Saving the Kogawa House: Background

Joy and Tim in front of the house circa 1938

Joy Kogawa with her brother Timothy in front of the house, circa 1938.

Japanese Canadian Community

Historic Joy Kogawa House is situated on the North Arm of the Fraser River in the Marpole area of Vancouver.

Japanese Canadian communities had settled here since the 1910s when the Eburne Sawmill was built, and by the 1920s, fishermen and boat builders who worked at Sea Island had joined the community.[1] By the 1940s, the community had grown quite large and included many businesses, schools, temples, and much more.[2]

A strong sense of community brought people together to continuously work for the benefit of everyone involved.

Discrimination and Racism

Meanwhile, discrimination from outside presented itself in many ways, including through racism directed at Japanese Canadian students at David Lloyd George Elementary. Joy Kogawa attended the school in her primary year and describes how she felt at school.[3]

People would look at us in a kind of unpleasant way… we were being looked down on for some reason.”[4]
— Joy Kogawa

One act of racial discrimination came when the school decided to segregate Japanese kindergarten students into a separate building.[5] To counter this, a Kindergarten was set up at nearby St. Augustine’s Anglican Church. Children’s education was extremely important to Japanese parents.[6] Those in the community supported each other to the best of their ability.

Grade 1 class, David Lloyd George Elementary, 1941

Grade 1 class, David Lloyd George Elementary, 1941. Joy Kogawa stands next to the teacher in the second row. Image Credit: Kogawa House Archives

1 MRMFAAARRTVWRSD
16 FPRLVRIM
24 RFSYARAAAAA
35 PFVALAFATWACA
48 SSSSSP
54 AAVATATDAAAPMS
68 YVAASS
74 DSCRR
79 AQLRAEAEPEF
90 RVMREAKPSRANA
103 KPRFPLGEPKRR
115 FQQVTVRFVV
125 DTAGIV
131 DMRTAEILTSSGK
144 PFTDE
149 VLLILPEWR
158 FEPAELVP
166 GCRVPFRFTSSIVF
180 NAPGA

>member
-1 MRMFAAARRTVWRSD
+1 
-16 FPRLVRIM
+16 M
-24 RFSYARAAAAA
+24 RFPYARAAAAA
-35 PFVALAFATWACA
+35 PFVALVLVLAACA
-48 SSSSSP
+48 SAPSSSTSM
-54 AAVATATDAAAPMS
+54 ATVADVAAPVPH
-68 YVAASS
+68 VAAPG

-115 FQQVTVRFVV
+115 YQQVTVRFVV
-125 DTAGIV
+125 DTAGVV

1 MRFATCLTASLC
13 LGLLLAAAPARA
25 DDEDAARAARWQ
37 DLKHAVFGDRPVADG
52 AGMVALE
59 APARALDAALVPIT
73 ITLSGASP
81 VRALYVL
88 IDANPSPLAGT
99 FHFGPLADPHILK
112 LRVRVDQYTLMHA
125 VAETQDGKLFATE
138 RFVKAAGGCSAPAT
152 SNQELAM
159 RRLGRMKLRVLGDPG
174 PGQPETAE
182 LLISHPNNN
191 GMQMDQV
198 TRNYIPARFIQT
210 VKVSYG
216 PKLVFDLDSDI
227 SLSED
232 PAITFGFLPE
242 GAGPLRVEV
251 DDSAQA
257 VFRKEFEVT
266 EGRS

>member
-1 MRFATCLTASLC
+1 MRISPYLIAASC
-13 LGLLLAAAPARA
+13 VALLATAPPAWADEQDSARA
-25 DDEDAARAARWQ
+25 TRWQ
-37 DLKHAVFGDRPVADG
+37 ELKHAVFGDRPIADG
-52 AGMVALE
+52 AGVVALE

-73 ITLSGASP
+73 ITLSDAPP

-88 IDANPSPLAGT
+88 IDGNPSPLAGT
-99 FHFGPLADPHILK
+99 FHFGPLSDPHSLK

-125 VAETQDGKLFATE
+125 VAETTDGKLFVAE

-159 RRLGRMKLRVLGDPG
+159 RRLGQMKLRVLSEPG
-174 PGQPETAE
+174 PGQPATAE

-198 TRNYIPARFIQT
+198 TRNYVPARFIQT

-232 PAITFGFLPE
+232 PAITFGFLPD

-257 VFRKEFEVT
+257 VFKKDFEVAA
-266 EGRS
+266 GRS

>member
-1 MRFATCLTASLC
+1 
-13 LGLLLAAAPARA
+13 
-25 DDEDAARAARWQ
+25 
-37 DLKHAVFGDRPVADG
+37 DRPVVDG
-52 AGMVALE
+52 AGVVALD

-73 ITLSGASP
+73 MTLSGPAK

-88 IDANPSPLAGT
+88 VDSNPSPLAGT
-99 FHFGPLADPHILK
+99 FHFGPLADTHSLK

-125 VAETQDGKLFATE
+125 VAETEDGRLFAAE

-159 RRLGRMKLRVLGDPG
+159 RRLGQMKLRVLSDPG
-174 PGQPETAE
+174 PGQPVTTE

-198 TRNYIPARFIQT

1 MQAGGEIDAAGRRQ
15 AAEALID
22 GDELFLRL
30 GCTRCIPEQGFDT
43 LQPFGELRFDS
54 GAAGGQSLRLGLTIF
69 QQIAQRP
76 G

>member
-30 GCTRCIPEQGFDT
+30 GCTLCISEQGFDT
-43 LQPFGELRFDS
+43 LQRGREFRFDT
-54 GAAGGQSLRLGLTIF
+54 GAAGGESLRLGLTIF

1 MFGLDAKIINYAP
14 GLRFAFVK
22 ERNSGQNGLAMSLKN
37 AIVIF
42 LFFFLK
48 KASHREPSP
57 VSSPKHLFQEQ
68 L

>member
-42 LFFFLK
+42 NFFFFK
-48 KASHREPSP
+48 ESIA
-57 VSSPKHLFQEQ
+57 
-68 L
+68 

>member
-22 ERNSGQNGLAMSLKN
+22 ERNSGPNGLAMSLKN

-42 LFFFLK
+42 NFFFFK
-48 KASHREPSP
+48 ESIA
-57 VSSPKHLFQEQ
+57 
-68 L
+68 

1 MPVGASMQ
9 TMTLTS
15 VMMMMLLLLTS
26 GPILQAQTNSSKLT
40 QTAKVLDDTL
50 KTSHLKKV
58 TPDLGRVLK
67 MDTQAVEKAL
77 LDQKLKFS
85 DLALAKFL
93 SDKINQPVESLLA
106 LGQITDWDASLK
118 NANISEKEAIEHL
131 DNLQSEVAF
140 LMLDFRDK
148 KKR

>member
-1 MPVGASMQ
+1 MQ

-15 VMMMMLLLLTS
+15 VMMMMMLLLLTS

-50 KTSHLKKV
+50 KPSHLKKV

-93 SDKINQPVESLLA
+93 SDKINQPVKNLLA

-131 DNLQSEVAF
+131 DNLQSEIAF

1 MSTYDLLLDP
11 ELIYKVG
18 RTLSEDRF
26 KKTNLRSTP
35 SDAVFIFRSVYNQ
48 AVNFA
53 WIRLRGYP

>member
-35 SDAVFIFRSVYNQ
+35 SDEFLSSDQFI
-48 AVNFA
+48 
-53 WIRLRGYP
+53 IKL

Internment

Discrimination would unfortunately reach a peak when Canada declared war on Japan following the bombing of Pearl Harbor on December 7, 1941. Internment was implemented for Japanese Canadians, who were now defined as enemy aliens. Robbed of their Canadian citizenship, a total of 21,640 Japanese Canadians were uprooted from British Columbia’s coast.[7] Their property was appropriated and sold off to pay for resettlement in abandoned ghost towns and hastily built internment camps in the interior of the province.[8]

 

Joy Kogawa and her family were forced out of their home in Marpole. The family was moved to the Bay Farm Internment Camp at Slocan in the shadow of the Selkirk Mountains. The Marpole community reacted against this removal. In their local paper, the Marpole-Richmond Review, they question the plans of the government and the negative treatment towards Japanese Canadians.

People’s homes were stolen, and the outcry was completely ignored. Most would never be able to return home again.

Fathers, husbands, brothers being removed each day; livelihood and means of sustenance going and gone; ordered to ‘leave the protected area forthwith’ and yet ordered to ‘remain quietly in their homes,’ forbidden to stir into the street after dusk on penalty of six months at hard labor; automobiles, radios, camera confiscated – the 20,000 feel the heavier blows of war every hour.
— Marpole-Richmond Review,
April 1, 1942[9]

[1] Masako Fukawa, “The Japanese Canadian Community in Marpole,” March 2016.

[2] Fukawa, “Japanese Canadian Community.”

[3] Historic Joy Kogawa House, “Joy’s Journey.”

[4] Historic Joy Kogawa House, “Joy’s Journey.”

[5] Fukawa, “Japanese Canadian Community.”

[6] Fukawa, “Japanese Canadian Community.”

[7] Landscapes of Injustice, “The Dispossession of Japanese Canadians,” 2019.

[8] Landscapes of Injustice, “The Dispossession.”

[9] Lorraine Graves, “Snippets from the Marpole-Richmond Review, March 11, 1942,” Richmond Sentinel, May 9, 2017.